The student hailed as a hero for stopping the gunman at Seattle Pacific University last week has issued a statement describing how he is grappling with being labeled a hero in the wake of the tragedy.
“I know that I am being hailed as a hero, and as many people have suggested I find this hard to accept,” Meis said. “I am indeed a quiet and private individual; while I have imagined what it would be like to save a life I never believed I would be put in such a situation.”
Meis, who said he did not personally know any of the victims, described “the devastating reality that a hero” cannot exist without a tragedy. One person was killed, with others injured, and many people will carry this event forward for the rest of their lives, he said.
He said he will not be speaking with the media, instead issuing a statement Monday through the university.
Though a life was stolen, the gunman “was not a faceless monster, but a very sad and troubled young man,” Meis said. “While I cannot at this time find it within me to forgive his crime, I truly desire that he will find the grace of God and the forgiveness of our community.”
The shooting at Seattle Pacific University, a small Christian school near downtown Seattle, killed one student, Paul Lee, and injured two others. Sarah Williams and Thomas Fowler were both hospitalized after the shooting, with Williams in critical condition and requiring several hours of surgery on Friday. Her condition had improved by Monday.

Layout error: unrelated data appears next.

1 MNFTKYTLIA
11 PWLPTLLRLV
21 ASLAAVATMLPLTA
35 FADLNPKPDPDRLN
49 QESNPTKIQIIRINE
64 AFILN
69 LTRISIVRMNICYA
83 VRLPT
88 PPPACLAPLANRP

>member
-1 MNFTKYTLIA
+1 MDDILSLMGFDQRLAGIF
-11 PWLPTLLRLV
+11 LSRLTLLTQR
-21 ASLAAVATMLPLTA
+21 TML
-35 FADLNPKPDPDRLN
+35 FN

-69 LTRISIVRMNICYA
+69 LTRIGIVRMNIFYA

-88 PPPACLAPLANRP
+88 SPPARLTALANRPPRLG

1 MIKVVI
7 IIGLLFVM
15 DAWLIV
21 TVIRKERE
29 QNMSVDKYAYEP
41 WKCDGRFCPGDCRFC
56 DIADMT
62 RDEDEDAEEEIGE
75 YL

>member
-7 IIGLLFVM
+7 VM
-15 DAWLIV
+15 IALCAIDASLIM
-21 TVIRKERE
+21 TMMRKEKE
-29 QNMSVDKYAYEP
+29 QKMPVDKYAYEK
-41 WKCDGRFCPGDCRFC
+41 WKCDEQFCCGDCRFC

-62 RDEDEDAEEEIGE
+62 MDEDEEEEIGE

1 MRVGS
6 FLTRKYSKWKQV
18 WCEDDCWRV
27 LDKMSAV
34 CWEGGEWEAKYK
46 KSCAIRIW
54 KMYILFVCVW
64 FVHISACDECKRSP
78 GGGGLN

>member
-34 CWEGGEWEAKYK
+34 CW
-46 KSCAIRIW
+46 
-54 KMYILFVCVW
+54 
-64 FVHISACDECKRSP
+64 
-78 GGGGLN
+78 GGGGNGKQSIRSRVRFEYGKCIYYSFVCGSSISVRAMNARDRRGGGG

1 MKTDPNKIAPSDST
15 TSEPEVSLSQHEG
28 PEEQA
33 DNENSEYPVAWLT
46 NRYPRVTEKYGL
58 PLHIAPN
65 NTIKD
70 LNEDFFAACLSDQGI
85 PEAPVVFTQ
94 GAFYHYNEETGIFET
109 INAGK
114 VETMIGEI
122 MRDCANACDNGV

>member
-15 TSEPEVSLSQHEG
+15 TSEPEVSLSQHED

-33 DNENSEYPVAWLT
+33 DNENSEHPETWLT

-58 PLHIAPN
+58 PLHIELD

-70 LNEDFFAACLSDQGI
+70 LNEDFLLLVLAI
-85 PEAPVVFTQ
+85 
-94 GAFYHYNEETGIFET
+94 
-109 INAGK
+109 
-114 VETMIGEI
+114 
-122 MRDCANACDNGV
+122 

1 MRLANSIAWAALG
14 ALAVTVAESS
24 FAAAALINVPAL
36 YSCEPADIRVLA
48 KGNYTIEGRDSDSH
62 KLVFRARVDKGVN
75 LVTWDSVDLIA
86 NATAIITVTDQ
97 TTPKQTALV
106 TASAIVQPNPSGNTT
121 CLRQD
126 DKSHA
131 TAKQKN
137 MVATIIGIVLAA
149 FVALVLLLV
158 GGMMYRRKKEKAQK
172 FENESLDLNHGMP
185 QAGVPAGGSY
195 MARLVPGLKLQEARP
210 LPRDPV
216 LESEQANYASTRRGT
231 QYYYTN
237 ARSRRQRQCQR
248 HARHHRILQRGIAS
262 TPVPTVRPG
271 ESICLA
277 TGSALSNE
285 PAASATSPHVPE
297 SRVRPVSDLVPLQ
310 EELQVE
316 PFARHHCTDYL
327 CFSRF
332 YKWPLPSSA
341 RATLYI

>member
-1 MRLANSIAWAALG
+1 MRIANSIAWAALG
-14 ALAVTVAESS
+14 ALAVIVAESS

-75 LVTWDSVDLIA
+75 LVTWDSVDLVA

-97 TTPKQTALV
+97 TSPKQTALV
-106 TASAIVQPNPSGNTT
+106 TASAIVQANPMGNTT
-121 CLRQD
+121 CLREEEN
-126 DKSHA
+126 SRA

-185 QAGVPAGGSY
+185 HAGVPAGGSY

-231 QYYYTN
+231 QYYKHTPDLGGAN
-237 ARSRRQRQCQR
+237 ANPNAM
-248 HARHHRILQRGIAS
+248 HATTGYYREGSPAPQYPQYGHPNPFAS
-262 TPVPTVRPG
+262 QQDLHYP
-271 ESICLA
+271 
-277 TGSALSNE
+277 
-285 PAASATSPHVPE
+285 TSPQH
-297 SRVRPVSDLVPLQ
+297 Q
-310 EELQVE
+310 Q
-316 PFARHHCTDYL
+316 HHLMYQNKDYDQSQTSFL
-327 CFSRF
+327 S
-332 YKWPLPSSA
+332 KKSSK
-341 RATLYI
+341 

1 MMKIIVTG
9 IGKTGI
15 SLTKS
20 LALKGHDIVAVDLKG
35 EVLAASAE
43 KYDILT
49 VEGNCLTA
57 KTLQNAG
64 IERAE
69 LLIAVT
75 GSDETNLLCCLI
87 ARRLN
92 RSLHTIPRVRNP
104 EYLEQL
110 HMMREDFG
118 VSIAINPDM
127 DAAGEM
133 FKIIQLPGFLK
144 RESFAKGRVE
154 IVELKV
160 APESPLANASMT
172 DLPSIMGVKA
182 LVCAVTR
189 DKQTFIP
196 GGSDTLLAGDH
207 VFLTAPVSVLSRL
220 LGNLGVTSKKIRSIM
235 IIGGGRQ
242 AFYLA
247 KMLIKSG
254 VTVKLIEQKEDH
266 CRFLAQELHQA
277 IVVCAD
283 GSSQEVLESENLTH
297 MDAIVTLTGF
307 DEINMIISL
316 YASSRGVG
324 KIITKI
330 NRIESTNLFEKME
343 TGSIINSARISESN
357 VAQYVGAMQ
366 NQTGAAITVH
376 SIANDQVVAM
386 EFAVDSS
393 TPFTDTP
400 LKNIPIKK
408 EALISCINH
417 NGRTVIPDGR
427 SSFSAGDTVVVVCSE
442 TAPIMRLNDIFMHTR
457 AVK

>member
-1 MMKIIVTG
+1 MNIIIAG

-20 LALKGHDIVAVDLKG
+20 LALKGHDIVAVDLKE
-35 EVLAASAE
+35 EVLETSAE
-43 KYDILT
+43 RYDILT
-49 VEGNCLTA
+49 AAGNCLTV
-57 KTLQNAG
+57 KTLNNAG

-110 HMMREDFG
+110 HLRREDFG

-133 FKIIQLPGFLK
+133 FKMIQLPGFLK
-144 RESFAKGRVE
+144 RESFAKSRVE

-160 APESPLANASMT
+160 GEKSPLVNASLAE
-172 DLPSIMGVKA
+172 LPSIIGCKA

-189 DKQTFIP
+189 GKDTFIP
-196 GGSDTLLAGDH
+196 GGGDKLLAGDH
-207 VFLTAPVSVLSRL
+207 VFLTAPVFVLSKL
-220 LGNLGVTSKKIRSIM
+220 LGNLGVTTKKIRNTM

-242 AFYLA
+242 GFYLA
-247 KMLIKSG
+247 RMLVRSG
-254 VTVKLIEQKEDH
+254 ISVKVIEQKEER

Police said that Meis, a student building monitor, subdued the gunman as he stopped to reload his shotgun. Meis pepper-sprayed and tackled him, while several other bystanders also helped hold down the gunman until police arrived.
People had donated thousands of dollars to Meis after his name was revealed, with many people purchasing items on his wedding registry. A page soliciting money to fund Meis and his fiance’s honeymoon had raised more than $50,000 in donations from more than 1,680 people by Monday afternoon.
Meis said he is “overwhelmed with the incredible generosity” that people have shown him, but he requested that any future donations be given to the victims through the school.
“It touches me truly and deeply to read online that parents are telling their children about me and telling them that real heroes do exist…It has been deeply touching to read the comments online and realize that my actions have had such a strikingly widespread effect,” he said.